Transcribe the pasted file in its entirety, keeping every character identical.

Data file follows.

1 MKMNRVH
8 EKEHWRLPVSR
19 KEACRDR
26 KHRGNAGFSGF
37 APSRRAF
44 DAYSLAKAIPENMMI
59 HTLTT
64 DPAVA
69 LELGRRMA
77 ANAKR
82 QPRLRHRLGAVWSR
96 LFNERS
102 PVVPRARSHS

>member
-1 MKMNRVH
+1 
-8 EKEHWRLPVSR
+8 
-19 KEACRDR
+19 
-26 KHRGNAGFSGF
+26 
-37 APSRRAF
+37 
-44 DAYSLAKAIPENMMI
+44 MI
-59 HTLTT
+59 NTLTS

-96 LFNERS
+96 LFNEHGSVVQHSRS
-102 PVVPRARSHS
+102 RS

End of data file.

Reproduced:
1 MKMNRVH
8 EKEHWRLPVSR
19 KEACRDR
26 KHRGNAGFSGF
37 APSRRAF
44 DAYSLAKAIPENMMI
59 HTLTT
64 DPAVA
69 LELGRRMA
77 ANAKR
82 QPRLRHRLGAVWSR
96 LFNERS
102 PVVPRARSHS

>member
-1 MKMNRVH
+1 
-8 EKEHWRLPVSR
+8 
-19 KEACRDR
+19 
-26 KHRGNAGFSGF
+26 
-37 APSRRAF
+37 
-44 DAYSLAKAIPENMMI
+44 MI
-59 HTLTT
+59 NTLTS

-96 LFNERS
+96 LFNEHGSVVQHSRS
-102 PVVPRARSHS
+102 RS